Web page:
Receptors, Nicotinic

Publication Title: 
The Journal of Biological Chemistry

Caloric restriction (CR) markedly extends life span and improves the health of a broad number of species. Energy metabolism fundamentally contributes to the beneficial effects of CR, but the underlying mechanisms that are responsible for this effect remain enigmatic.

Author(s): 
Yuan, Yiyuan
Kadiyala, Chandra S.
Ching, Tsui-Ting
Hakimi, Parvin
Saha, Sudipto
Xu, Hua
Yuan, Chao
Mullangi, Vennela
Wang, Liwen
Fivenson, Elayne
Hanson, Richard W.
Ewing, Rob
Hsu, Ao-Lin
Miyagi, Masaru
Feng, Zhaoyang
Publication Title: 
Journal of molecular neuroscience: MN

The ?7 nicotinic acetylcholine receptor is known to regulate a wide variety of developmental and secretory functions in neural and non-neural tissues. The mechanisms that regulate its transcription in these varied tissues are not well understood. Epigenetic processes may play a role in the tissue-specific regulation of mRNA expression from the ?7 nicotinic receptor subunit gene, CHRNA7.

Author(s): 
Canastar, Andrew
Logel, Judith
Graw, Sharon
Finlay-Schultz, Jessica
Osborne, Christina
Palionyte, Milda
Drebing, Carla
Plehaty, Molly
Wilson, Lisa
Eyeson, Rosemary
Leonard, Sherry
Publication Title: 
Epigenetics

Prenatal exposure both to maternal psychiatric illness and psychiatric medication has been linked with adverse child outcomes that affect physiological, emotional and psychiatric development. Studies suggest that epigenetic mechanisms, such as DNA methylation, may facilitate these effects. In this report, we explore the association between maternal psychiatric illness and treatment during pregnancy and neonatal DNA methylation patterns in a prospectively-characterized clinical cohort of 201 dyads.

Author(s): 
Schroeder, James W.
Smith, Alicia K.
Brennan, Patricia A.
Conneely, Karen N.
Kilaru, Varun
Knight, Bettina T.
Newport, D. Jeffrey
Cubells, Joseph F.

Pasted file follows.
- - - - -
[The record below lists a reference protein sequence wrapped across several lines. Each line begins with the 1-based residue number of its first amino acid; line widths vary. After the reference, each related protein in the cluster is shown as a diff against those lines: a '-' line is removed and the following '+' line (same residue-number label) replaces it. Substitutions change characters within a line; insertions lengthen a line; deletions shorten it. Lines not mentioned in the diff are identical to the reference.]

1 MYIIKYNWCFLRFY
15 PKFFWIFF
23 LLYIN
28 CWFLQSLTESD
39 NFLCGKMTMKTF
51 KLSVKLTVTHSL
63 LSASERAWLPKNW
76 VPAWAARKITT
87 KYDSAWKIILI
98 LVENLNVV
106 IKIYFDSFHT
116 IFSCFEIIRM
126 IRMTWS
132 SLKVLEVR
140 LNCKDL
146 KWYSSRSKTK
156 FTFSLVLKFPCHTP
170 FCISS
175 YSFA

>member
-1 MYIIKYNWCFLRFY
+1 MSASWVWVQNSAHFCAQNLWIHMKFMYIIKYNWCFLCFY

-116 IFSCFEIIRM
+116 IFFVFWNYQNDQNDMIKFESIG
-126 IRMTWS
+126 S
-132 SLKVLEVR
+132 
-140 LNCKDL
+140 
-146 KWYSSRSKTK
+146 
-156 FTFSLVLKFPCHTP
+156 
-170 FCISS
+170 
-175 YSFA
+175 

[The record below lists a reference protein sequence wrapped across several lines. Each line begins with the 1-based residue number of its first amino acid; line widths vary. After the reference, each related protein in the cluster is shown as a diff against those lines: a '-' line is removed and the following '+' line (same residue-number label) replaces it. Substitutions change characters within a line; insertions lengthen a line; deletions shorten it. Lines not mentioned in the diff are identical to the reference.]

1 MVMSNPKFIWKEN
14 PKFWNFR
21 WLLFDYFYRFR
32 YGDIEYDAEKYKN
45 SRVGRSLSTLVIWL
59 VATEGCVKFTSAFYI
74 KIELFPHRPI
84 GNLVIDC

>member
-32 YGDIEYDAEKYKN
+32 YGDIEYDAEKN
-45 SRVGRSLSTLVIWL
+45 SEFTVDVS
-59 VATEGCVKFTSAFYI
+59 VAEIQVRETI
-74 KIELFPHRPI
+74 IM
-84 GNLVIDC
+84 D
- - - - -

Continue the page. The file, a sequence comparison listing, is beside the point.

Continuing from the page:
Stowe, Zachary N.
Publication Title: 
PloS One

The increased vulnerability to alcohol dependence (AD) seen in individuals with childhood adversity (CA) may result in part from CA-induced epigenetic changes. To examine CA-associated DNA methylation changes in AD patients, we examined peripheral blood DNA methylation levels of 384 CpGs in promoter regions of 82 candidate genes in 279 African Americans [AAs; 88 with CA (70.5% with AD) and 191 without CA (38.2% with AD)] and 239 European Americans [EAs; 61 with CA (86.9% with AD) and 178 without CA (46.6% with AD)] using Illumina GoldenGate Methylation Array assays.

Author(s): 
Zhang, Huiping
Wang, Fan
Kranzler, Henry R.
Zhao, Hongyu
Gelernter, Joel
Publication Title: 
Anesthesiology

BACKGROUND: Neuronal nicotinic acetylcholine receptors (nAChRs) have been implicated in the mechanism of action of isoflurane as they are inhibited at subanesthetic concentrations. Despite clear evidence for nicotinic inhibition at relevant isoflurane concentrations, it is unclear what behavioral result ensues, if any. METHODS: The authors have modeled two behaviors common to all general anesthetics, immobility and hypnosis, as minimum alveolar concentration that prevents movement in response to a supramaximal stimulus (MAC) and loss of righting reflex (LORR).

Author(s): 
Flood, Pamela
Sonner, James M.
Gong, Diane
Coates, Kristen M.